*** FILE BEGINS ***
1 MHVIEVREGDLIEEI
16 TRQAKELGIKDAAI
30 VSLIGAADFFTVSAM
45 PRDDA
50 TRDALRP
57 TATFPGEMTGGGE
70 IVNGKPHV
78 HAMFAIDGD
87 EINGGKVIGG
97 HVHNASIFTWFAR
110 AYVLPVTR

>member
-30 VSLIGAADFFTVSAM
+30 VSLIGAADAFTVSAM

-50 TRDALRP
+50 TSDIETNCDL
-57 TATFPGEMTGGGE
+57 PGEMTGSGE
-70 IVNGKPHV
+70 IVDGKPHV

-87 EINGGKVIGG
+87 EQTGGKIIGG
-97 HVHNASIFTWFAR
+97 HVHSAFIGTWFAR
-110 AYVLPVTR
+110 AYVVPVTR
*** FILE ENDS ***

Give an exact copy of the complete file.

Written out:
1 MHVIEVREGDLIEEI
16 TRQAKELGIKDAAI
30 VSLIGAADFFTVSAM
45 PRDDA
50 TRDALRP
57 TATFPGEMTGGGE
70 IVNGKPHV
78 HAMFAIDGD
87 EINGGKVIGG
97 HVHNASIFTWFAR
110 AYVLPVTR

>member
-30 VSLIGAADFFTVSAM
+30 VSLIGAADAFTVSAM

-50 TRDALRP
+50 TSDIETNCDL
-57 TATFPGEMTGGGE
+57 PGEMTGSGE
-70 IVNGKPHV
+70 IVDGKPHV

-87 EINGGKVIGG
+87 EQTGGKIIGG
-97 HVHNASIFTWFAR
+97 HVHSAFIGTWFAR
-110 AYVLPVTR
+110 AYVVPVTR